Alternative reproductive tactics in female striped mice: heavier females are more likely to breed solitarily than communally

Hill, D. L. , Pillay, N. and Schradin, C. (2015) Alternative reproductive tactics in female striped mice: heavier females are more likely to breed solitarily than communally. Journal of Animal Ecology, 84(6), pp. 1497-1508. (doi: 10.1111/1365-2656.12431) (PMID:26250697)

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Alternative reproductive tactics (ARTs) are discrete reproductive phenotypes governed by decision rules called strategies. ARTs are fixed for life in species with alternative strategies, while tactic expression is plastic in species with a single strategy. ARTs have been investigated in males of many species, but few studies have tested whether the same theoretical framework applies in females. Female striped mice (Rhabdomys pumilio) employ three ARTs: communal breeders give birth in a nest shared with female kin and a breeding male and show allo‐parental care; returners give birth away from the shared nest and later return to it; and solitary breeders give birth away from the shared nest and do not return to the group. Here, studying free‐living female striped mice over six breeding seasons, we tested whether ARTs arise from alternative strategies or a single strategy. We also asked to what extent stochastic extrinsic factors explain whether individuals become solitary rather than group living. Females switched tactics, consistent with a single strategy, so we tested whether this represented a mixed or conditional single strategy. Only the latter predicts differences between ARTs in traits indicating competitive ability, such as body mass or age, before individuals adopt a tactic. We weighed females at conception when they were still group living to eliminate potential confounding effects of gestation and subsequent social tactic (solitary versus group living) on body mass. Females that went on to use a solitary ART were heavier than those that became communal breeders and returners, in support of a conditional strategy. Solitary breeders also arose through extrinsic factors (mortality of all adult female group members). They weighed less than females that became solitary while relatives were alive, but did not differ in body mass from communal breeders and returners. We conclude that ART theory applies to both sexes, with female striped mice following a conditional single strategy. Future studies should consider the possibility that phenotypes that superficially resemble evolved tactics might also arise through non‐adaptive extrinsic causes.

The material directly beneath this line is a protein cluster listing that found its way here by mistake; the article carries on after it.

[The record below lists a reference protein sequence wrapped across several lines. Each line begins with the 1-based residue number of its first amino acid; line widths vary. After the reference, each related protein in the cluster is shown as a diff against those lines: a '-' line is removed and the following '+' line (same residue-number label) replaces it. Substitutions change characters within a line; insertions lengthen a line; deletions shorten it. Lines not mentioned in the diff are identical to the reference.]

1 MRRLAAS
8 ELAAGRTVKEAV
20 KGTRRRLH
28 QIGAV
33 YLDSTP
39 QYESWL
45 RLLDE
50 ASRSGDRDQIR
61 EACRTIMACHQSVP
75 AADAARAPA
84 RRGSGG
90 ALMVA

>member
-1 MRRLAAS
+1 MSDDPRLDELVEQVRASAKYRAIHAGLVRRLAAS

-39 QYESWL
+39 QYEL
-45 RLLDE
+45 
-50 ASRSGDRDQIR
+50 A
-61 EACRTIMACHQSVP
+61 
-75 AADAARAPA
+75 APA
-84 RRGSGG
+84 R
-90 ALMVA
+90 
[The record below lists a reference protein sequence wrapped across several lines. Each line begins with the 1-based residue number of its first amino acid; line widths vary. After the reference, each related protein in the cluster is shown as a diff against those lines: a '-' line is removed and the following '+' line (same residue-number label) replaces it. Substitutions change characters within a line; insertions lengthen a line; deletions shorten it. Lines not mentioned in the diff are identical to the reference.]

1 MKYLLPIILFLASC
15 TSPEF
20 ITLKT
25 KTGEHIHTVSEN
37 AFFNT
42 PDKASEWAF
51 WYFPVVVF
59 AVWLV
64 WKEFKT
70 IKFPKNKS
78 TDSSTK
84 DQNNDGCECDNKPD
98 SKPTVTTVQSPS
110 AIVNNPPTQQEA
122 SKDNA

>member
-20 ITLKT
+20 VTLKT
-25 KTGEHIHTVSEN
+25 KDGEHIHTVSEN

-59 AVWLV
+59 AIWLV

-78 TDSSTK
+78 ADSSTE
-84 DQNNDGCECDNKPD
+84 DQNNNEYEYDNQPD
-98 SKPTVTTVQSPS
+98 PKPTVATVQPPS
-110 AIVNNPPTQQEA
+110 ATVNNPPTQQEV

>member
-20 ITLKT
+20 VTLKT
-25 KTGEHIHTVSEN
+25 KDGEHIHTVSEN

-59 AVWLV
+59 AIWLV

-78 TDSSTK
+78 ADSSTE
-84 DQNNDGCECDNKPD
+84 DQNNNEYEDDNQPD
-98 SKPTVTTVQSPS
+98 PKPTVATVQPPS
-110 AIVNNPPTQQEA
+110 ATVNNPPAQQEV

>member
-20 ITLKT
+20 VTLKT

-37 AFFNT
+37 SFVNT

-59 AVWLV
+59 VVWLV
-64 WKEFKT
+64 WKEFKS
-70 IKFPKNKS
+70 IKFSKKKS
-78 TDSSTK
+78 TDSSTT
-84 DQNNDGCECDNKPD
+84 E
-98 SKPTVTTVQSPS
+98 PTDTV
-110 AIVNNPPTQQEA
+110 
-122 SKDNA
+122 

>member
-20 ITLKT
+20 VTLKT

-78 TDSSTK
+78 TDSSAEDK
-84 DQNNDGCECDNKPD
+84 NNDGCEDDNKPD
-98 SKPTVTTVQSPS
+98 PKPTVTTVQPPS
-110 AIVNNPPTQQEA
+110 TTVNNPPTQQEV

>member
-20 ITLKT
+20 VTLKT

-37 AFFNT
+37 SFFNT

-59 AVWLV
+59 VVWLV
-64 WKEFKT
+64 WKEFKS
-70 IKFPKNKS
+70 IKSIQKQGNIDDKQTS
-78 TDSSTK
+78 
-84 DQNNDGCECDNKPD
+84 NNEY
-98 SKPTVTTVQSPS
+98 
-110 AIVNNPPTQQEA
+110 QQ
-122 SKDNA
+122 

Item Type:Articles
Additional Information:Funding Information: South Africa's National Research Foundation. Grant Number: 75057. University of the Witwatersrand. Swiss National Science Foundation. Grant Number: 31003A‐135770/1. Fonds zur Förderung des akademischen Nachwuches des Zürcher Universitätsvereins. University of Zurich.
Glasgow Author(s) Enlighten ID:Hill, Dr Davina
Authors: Hill, D. L., Pillay, N., and Schradin, C.
College/School:College of Medical Veterinary and Life Sciences > School of Biodiversity, One Health & Veterinary Medicine
Journal Name:Journal of Animal Ecology
ISSN (Online):1365-2656
Published Online:06 August 2015
Copyright Holders:Copyright © 2015 The Authors. Journal of Animal Ecology © 2015 British Ecological Society
First Published:First published in Journal of Animal Ecology 84(6):1497-1508
Publisher Policy:Reproduced in accordance with the publisher copyright policy

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